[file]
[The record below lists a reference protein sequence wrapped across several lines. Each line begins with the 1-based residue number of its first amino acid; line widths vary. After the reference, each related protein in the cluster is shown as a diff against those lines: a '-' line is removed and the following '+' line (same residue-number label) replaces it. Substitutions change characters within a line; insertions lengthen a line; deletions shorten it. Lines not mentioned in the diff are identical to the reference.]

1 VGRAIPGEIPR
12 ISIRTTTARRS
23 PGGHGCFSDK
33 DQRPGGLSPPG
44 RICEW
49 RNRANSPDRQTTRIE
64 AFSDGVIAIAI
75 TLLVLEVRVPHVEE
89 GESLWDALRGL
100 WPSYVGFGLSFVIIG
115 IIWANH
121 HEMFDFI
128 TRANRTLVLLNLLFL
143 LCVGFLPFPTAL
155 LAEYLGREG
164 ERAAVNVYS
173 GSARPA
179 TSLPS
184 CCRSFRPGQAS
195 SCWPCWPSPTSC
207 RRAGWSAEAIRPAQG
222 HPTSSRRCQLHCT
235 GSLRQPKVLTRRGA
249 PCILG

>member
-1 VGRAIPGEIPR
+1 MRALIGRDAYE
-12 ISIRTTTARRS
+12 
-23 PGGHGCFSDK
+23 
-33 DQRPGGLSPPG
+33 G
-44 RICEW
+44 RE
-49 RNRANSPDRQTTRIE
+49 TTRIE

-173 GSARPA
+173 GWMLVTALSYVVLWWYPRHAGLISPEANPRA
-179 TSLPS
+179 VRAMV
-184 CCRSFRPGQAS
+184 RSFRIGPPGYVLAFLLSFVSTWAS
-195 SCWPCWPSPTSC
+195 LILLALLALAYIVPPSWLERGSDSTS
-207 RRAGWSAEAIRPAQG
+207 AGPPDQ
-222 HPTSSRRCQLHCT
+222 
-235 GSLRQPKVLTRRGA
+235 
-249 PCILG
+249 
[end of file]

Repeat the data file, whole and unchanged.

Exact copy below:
[The record below lists a reference protein sequence wrapped across several lines. Each line begins with the 1-based residue number of its first amino acid; line widths vary. After the reference, each related protein in the cluster is shown as a diff against those lines: a '-' line is removed and the following '+' line (same residue-number label) replaces it. Substitutions change characters within a line; insertions lengthen a line; deletions shorten it. Lines not mentioned in the diff are identical to the reference.]

1 VGRAIPGEIPR
12 ISIRTTTARRS
23 PGGHGCFSDK
33 DQRPGGLSPPG
44 RICEW
49 RNRANSPDRQTTRIE
64 AFSDGVIAIAI
75 TLLVLEVRVPHVEE
89 GESLWDALRGL
100 WPSYVGFGLSFVIIG
115 IIWANH
121 HEMFDFI
128 TRANRTLVLLNLLFL
143 LCVGFLPFPTAL
155 LAEYLGREG
164 ERAAVNVYS
173 GSARPA
179 TSLPS
184 CCRSFRPGQAS
195 SCWPCWPSPTSC
207 RRAGWSAEAIRPAQG
222 HPTSSRRCQLHCT
235 GSLRQPKVLTRRGA
249 PCILG

>member
-1 VGRAIPGEIPR
+1 MRALIGRDAYE
-12 ISIRTTTARRS
+12 
-23 PGGHGCFSDK
+23 
-33 DQRPGGLSPPG
+33 G
-44 RICEW
+44 RE
-49 RNRANSPDRQTTRIE
+49 TTRIE

-173 GSARPA
+173 GWMLVTALSYVVLWWYPRHAGLISPEANPRA
-179 TSLPS
+179 VRAMV
-184 CCRSFRPGQAS
+184 RSFRIGPPGYVLAFLLSFVSTWAS
-195 SCWPCWPSPTSC
+195 LILLALLALAYIVPPSWLERGSDSTS
-207 RRAGWSAEAIRPAQG
+207 AGPPDQ
-222 HPTSSRRCQLHCT
+222 
-235 GSLRQPKVLTRRGA
+235 
-249 PCILG
+249 